Vladimir Cherpunov, a leading virologist at the Novosibirsk institute, known as Vektor, that is leading the government testing effort, two weeks ago told The Siberian Times that he could not understand why all pneumonia patients were not being tested.
“All these cases are now ascribed to seasonal flu,” Cherpunov said. “That means that maybe the web is not cast very wide.”
Vasilyeva said her group has been receiving complaints from doctors describing wards already overflowing with pneumonia patients and saying that they are forbidden from putting pneumonia as the cause on death certificates. She released an audio recording she said was from a doctor at Moscow’s Mukhin hospital, who said that 240 beds have now been set aside for patients with severe “pneumonia.”
“It’s a tradition for Russia since Chernobyl — to hide the truth,” Valery Solovei, a prominent liberal commentator, told ABC News.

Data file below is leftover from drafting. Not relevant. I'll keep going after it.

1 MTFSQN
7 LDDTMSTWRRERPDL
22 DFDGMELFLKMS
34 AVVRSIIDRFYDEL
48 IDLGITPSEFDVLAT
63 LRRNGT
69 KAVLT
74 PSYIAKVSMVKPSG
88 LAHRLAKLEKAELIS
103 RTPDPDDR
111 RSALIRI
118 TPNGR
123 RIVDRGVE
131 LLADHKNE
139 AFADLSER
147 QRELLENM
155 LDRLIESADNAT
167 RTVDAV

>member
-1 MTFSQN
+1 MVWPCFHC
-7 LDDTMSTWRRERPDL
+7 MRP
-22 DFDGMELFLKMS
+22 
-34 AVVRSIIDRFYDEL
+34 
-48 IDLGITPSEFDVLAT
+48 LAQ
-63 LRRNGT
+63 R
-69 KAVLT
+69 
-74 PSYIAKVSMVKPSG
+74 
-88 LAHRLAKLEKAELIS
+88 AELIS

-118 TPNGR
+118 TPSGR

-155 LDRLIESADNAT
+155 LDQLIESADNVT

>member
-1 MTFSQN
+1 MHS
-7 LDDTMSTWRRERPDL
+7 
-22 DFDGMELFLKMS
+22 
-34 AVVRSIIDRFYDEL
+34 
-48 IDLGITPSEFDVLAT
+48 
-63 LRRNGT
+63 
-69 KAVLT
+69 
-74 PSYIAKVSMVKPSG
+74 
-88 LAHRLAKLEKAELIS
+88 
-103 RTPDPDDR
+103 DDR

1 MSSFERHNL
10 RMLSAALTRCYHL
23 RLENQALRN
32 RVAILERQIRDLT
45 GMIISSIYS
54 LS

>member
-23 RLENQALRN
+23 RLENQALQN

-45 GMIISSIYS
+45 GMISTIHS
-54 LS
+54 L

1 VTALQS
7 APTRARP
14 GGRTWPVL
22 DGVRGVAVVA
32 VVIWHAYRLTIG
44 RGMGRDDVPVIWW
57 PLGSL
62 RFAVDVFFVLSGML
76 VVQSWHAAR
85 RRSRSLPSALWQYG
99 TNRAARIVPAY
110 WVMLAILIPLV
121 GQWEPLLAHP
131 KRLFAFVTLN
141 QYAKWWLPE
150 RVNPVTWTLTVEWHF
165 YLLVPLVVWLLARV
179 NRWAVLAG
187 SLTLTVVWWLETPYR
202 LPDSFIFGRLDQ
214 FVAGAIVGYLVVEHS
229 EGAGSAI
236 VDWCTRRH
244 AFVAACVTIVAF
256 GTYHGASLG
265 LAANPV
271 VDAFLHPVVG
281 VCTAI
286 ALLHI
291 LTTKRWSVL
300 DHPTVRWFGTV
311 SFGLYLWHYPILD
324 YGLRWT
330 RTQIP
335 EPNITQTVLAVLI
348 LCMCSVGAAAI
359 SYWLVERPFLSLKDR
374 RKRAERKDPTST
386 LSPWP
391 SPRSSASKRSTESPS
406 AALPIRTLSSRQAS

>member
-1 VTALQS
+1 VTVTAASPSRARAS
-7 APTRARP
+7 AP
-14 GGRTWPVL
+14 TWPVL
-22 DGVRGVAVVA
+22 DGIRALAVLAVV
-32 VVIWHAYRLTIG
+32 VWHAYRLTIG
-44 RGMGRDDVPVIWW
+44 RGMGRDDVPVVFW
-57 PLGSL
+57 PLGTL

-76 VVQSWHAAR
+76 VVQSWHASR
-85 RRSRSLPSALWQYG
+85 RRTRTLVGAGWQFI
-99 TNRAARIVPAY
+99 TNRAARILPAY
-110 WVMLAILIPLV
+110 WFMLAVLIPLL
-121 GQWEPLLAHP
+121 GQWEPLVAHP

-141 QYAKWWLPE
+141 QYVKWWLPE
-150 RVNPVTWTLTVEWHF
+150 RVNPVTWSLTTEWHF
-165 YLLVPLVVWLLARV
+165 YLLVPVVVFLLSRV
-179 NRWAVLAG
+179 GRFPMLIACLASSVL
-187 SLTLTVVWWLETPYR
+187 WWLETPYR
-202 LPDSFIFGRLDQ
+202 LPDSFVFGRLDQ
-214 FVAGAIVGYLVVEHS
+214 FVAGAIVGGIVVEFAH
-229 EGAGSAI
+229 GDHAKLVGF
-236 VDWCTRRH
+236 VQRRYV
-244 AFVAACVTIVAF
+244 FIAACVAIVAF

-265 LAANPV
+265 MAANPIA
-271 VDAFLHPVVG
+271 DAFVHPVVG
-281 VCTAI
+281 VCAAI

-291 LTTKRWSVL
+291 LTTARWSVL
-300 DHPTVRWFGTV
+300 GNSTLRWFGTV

Twenty-six opposition-leaning politicians and cultural figures on Friday published an open letter saying they believed there were likely thousands or tens of thousands more infections than officially reported, and called on the government to impose tough quarantine measures now.
A series of senior doctors in Moscow have dismissed such claims. Viktor Maleyev, a specialist a Moscow’s Infectious Diseases Hospital Number 2, who is advising the government response, told the state news agency RIA Novosti that Russia had succeeded in slowing the virus because it rapidly closed its borders with China. Russia shut the border in late February and barred all Chinese citizens since early March.
Confirmed patients in Moscow are sent to Moscow’s Kommunarka hospital. Its chief doctor told the BBC that none of his patients were currently in critical condition and none were on ventilators.
Hunter, the British expert, said Russia is not necessarily “out of step” in terms of its cases only surging now. “A lot of countries around the world, it’s only really in the last week it’s been kicking off,” he said.
But there are increasing doubts.
“I cannot find any explanation and that is why doubts gnaw at me,” Cherpunov, the virologist at Vektor, told The Siberian Times. “I’m not that sure that all is so safe here.”